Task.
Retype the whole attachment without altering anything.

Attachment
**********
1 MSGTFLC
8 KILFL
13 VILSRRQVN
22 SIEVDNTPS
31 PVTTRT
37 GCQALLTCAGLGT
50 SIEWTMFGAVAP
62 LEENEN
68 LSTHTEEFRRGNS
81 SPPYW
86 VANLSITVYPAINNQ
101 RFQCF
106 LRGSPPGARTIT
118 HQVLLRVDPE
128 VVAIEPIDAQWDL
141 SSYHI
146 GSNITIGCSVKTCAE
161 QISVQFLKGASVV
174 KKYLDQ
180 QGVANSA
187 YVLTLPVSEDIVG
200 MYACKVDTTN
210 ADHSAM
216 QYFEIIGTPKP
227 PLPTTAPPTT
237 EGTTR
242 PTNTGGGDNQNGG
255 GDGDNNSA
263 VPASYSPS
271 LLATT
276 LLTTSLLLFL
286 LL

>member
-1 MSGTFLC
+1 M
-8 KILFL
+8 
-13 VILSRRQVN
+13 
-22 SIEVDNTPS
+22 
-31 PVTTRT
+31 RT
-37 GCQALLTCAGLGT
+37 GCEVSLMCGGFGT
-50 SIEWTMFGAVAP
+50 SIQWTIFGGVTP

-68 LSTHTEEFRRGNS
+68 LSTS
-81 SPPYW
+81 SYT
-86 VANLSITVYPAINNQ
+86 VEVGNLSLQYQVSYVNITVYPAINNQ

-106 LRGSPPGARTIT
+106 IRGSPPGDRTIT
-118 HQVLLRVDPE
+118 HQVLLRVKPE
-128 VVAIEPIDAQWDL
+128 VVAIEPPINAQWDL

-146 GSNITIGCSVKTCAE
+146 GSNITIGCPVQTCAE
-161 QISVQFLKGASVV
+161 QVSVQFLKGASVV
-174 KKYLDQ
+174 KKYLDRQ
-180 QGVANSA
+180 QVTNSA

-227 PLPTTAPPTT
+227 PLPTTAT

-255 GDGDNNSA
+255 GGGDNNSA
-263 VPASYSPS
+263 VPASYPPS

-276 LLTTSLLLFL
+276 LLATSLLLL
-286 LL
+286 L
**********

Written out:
1 MSGTFLC
8 KILFL
13 VILSRRQVN
22 SIEVDNTPS
31 PVTTRT
37 GCQALLTCAGLGT
50 SIEWTMFGAVAP
62 LEENEN
68 LSTHTEEFRRGNS
81 SPPYW
86 VANLSITVYPAINNQ
101 RFQCF
106 LRGSPPGARTIT
118 HQVLLRVDPE
128 VVAIEPIDAQWDL
141 SSYHI
146 GSNITIGCSVKTCAE
161 QISVQFLKGASVV
174 KKYLDQ
180 QGVANSA
187 YVLTLPVSEDIVG
200 MYACKVDTTN
210 ADHSAM
216 QYFEIIGTPKP
227 PLPTTAPPTT
237 EGTTR
242 PTNTGGGDNQNGG
255 GDGDNNSA
263 VPASYSPS
271 LLATT
276 LLTTSLLLFL
286 LL

>member
-1 MSGTFLC
+1 M
-8 KILFL
+8 
-13 VILSRRQVN
+13 
-22 SIEVDNTPS
+22 
-31 PVTTRT
+31 RT
-37 GCQALLTCAGLGT
+37 GCEVSLMCGGFGT
-50 SIEWTMFGAVAP
+50 SIQWTIFGGVTP

-68 LSTHTEEFRRGNS
+68 LSTS
-81 SPPYW
+81 SYT
-86 VANLSITVYPAINNQ
+86 VEVGNLSLQYQVSYVNITVYPAINNQ

-106 LRGSPPGARTIT
+106 IRGSPPGDRTIT
-118 HQVLLRVDPE
+118 HQVLLRVKPE
-128 VVAIEPIDAQWDL
+128 VVAIEPPINAQWDL

-146 GSNITIGCSVKTCAE
+146 GSNITIGCPVQTCAE
-161 QISVQFLKGASVV
+161 QVSVQFLKGASVV
-174 KKYLDQ
+174 KKYLDRQ
-180 QGVANSA
+180 QVTNSA

-227 PLPTTAPPTT
+227 PLPTTAT

-255 GDGDNNSA
+255 GGGDNNSA
-263 VPASYSPS
+263 VPASYPPS

-276 LLTTSLLLFL
+276 LLATSLLLL
-286 LL
+286 L